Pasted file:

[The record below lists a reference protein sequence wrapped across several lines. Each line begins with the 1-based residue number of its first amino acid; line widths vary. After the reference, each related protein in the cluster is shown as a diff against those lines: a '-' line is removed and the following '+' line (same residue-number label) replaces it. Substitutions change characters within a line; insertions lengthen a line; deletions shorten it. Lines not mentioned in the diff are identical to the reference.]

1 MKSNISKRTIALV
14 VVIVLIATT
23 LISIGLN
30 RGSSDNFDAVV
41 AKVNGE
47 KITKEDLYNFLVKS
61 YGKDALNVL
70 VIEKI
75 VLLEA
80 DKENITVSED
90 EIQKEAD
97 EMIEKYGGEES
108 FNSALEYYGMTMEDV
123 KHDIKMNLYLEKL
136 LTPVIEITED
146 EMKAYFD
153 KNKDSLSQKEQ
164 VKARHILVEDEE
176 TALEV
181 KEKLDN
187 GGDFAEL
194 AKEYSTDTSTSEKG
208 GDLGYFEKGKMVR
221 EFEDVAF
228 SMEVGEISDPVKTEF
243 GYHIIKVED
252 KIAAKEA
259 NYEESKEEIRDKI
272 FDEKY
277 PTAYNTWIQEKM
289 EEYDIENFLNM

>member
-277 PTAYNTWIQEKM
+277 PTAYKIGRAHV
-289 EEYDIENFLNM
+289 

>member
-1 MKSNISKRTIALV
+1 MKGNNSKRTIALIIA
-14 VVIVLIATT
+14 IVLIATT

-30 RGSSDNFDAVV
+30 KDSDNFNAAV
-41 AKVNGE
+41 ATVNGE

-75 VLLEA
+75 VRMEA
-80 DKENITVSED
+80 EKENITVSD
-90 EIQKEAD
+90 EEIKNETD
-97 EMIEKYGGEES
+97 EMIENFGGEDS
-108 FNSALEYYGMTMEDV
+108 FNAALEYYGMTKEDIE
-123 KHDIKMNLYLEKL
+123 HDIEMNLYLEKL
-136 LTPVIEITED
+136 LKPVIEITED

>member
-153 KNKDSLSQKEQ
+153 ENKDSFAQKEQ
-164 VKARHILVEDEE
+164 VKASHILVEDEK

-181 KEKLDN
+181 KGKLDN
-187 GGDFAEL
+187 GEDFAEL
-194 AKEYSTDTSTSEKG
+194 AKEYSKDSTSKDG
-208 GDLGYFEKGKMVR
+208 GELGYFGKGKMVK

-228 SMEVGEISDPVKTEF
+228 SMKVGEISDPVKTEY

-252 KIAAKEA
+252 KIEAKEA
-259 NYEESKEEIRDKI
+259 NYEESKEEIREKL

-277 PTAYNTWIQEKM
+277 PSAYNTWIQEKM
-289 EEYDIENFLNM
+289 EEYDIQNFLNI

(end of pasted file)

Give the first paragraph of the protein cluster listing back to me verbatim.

[The record below lists a reference protein sequence wrapped across several lines. Each line begins with the 1-based residue number of its first amino acid; line widths vary. After the reference, each related protein in the cluster is shown as a diff against those lines: a '-' line is removed and the following '+' line (same residue-number label) replaces it. Substitutions change characters within a line; insertions lengthen a line; deletions shorten it. Lines not mentioned in the diff are identical to the reference.]